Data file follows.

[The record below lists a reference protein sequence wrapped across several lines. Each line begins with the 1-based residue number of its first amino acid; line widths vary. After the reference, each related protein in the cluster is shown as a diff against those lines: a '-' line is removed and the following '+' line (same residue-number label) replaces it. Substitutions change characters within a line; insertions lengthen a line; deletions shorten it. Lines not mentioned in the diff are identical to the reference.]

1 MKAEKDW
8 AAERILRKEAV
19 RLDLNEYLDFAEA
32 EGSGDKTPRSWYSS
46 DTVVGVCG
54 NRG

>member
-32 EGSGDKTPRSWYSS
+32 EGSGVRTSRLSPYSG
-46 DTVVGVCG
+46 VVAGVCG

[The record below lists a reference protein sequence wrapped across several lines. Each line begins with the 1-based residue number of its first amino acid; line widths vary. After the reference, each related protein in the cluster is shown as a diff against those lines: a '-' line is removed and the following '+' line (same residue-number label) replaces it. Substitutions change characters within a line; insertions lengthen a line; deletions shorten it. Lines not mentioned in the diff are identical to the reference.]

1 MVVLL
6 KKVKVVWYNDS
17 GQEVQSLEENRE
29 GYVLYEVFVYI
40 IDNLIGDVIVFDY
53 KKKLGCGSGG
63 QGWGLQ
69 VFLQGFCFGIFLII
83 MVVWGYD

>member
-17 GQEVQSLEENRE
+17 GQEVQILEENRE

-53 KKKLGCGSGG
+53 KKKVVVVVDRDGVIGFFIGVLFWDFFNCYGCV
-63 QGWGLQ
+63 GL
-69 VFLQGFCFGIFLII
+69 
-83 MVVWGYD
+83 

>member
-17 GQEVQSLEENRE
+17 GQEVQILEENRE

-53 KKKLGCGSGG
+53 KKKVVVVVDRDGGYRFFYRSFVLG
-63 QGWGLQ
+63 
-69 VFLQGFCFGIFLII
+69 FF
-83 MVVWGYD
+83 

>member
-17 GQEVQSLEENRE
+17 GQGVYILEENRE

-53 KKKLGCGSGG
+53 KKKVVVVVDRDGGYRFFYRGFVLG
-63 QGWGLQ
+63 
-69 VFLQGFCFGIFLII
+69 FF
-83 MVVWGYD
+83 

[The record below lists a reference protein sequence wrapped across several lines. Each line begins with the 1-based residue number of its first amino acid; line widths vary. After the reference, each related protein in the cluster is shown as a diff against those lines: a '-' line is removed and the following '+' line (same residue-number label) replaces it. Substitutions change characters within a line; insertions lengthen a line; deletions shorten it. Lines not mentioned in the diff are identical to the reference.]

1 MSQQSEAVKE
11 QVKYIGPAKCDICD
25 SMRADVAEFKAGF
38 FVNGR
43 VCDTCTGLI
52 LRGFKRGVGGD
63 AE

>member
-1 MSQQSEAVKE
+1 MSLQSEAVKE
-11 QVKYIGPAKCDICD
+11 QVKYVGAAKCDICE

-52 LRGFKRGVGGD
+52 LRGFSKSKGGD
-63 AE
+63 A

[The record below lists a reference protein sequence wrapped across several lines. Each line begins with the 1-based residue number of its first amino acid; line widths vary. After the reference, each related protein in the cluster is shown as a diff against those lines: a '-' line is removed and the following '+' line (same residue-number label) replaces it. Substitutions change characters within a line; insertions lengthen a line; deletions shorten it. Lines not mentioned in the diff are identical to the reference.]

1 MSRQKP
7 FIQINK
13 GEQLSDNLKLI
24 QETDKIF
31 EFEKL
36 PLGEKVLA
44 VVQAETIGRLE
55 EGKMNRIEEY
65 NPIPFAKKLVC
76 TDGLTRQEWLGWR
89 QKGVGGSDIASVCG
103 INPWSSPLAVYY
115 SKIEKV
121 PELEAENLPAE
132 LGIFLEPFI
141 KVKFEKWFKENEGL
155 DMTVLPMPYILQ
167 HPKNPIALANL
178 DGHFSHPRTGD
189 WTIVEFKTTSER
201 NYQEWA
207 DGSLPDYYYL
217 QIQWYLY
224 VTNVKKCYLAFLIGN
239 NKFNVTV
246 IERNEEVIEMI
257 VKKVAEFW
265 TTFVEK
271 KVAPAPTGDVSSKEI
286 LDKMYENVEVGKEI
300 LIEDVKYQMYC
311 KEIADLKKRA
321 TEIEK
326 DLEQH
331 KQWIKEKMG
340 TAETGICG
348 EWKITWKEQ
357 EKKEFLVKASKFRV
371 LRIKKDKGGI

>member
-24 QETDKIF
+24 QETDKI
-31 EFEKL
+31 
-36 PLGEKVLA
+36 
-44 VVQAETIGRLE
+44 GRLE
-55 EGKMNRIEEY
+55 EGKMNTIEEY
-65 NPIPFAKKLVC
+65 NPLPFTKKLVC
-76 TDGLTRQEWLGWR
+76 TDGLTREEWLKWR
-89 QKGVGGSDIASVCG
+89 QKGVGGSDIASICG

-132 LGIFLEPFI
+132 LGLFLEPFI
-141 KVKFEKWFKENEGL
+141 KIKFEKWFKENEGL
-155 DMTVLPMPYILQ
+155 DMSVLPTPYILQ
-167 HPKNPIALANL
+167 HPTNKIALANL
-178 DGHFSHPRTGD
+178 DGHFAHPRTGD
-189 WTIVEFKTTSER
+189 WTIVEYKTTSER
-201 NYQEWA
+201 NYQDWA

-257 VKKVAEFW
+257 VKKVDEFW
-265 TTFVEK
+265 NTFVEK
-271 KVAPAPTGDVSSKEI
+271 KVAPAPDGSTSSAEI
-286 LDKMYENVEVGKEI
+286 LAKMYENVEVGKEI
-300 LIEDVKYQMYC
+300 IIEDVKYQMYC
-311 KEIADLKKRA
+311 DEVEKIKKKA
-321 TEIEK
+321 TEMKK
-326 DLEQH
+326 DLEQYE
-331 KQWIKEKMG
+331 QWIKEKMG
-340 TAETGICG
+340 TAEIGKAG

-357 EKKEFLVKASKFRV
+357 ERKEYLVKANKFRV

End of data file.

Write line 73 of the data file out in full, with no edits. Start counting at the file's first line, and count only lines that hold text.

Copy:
[The record below lists a reference protein sequence wrapped across several lines. Each line begins with the 1-based residue number of its first amino acid; line widths vary. After the reference, each related protein in the cluster is shown as a diff against those lines: a '-' line is removed and the following '+' line (same residue-number label) replaces it. Substitutions change characters within a line; insertions lengthen a line; deletions shorten it. Lines not mentioned in the diff are identical to the reference.]